Centenarians in the new millennium
Half of babies born today will live to celebrate their 100th birthday
Most babies born today will live to 100, according to a report published in the Lancet.1 Professor Kaare Christensen, of the Danish Ageing Research Centre at the University of Southern Denmark, and colleagues say that not only will most people born after 2000 in the developed world celebrate their centenary, but that they stand a good chance of being relatively free of the disability and functional limitations often associated with extreme old age.
However, the authors warn that an ageing population, often coupled with low birth rates and low immigration, in countries like Germany, the United Kingdom, the United States, and Japan will present increasing challenges for health and social care systems. They say that modifying the ageing process to delay disability, as well as improvements in medicine and technology and redistribution of work, will be vital to meet these challenges in the future.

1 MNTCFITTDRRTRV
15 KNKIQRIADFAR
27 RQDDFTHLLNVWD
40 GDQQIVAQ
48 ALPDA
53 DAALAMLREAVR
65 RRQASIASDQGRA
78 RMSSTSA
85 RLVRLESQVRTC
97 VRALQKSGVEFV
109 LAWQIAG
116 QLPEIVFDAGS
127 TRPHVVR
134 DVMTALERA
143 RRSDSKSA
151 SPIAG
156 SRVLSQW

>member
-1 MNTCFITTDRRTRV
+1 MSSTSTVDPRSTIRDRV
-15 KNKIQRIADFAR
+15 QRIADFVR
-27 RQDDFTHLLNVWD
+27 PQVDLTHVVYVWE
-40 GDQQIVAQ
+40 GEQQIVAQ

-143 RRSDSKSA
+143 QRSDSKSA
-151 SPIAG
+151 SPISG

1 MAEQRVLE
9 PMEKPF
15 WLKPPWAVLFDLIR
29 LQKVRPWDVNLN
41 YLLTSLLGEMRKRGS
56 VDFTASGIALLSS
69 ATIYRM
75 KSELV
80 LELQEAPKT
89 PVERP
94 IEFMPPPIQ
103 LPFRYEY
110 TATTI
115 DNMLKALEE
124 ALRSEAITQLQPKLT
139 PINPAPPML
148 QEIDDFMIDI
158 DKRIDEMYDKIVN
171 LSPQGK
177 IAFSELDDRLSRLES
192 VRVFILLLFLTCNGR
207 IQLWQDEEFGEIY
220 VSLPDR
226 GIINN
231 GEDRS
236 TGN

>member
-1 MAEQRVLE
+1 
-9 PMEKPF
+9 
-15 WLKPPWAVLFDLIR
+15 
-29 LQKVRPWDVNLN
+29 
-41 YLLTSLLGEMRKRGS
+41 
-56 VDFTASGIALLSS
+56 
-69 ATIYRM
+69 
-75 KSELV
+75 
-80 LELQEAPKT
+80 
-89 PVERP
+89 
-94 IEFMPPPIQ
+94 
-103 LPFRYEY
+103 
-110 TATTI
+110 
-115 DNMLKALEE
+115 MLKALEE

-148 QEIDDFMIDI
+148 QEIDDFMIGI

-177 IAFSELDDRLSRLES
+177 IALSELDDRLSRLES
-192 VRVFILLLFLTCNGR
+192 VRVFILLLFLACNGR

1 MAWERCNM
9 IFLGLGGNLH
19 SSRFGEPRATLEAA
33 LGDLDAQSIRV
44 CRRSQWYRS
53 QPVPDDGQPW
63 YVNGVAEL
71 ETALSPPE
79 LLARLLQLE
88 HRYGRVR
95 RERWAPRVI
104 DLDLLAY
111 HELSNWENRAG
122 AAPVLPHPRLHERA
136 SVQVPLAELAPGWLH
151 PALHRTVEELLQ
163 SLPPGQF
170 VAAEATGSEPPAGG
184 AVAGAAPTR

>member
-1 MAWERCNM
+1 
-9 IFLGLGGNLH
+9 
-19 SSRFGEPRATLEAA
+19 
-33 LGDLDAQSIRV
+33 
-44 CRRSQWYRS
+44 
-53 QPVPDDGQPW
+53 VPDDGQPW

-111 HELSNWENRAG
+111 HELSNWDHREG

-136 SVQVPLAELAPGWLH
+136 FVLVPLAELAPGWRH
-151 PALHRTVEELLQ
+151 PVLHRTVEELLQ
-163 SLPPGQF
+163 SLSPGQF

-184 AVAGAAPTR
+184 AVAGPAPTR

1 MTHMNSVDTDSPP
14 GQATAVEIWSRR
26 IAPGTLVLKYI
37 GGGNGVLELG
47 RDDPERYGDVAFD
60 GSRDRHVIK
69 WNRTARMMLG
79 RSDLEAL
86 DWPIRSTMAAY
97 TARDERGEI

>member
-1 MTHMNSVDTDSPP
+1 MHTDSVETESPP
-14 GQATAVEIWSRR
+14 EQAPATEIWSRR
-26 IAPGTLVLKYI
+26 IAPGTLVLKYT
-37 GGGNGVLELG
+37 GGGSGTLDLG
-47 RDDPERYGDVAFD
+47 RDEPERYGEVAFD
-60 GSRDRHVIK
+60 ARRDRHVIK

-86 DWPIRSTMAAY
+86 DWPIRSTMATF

To show how the traditional social